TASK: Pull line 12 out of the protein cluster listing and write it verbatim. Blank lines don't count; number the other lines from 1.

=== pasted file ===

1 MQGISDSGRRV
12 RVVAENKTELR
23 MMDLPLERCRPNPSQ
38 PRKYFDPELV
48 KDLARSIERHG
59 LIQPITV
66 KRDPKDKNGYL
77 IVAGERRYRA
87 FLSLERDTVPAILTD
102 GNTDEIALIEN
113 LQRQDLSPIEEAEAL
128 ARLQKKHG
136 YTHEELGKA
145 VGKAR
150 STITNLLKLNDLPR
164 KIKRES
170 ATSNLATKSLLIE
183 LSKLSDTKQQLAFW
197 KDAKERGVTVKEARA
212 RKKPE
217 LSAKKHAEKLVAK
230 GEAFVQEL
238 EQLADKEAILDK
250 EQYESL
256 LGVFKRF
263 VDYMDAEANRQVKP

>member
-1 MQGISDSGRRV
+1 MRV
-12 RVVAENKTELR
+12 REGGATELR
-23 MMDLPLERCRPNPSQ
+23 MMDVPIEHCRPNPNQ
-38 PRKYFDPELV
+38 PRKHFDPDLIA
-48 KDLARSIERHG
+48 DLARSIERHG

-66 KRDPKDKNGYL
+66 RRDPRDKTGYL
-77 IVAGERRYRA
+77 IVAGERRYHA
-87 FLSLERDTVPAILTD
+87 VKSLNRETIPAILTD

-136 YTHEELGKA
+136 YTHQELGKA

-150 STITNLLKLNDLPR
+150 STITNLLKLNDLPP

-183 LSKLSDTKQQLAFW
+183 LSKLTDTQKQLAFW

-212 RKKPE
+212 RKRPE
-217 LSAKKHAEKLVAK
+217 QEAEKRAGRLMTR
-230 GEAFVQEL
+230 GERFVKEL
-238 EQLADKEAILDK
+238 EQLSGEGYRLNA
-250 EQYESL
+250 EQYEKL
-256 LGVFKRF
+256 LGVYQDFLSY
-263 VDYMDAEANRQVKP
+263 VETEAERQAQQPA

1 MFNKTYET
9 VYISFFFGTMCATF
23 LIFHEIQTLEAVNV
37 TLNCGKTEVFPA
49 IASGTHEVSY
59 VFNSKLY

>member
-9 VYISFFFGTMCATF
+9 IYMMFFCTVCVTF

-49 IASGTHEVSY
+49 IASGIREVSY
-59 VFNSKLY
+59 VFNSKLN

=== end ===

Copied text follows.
128 ARLQKKHG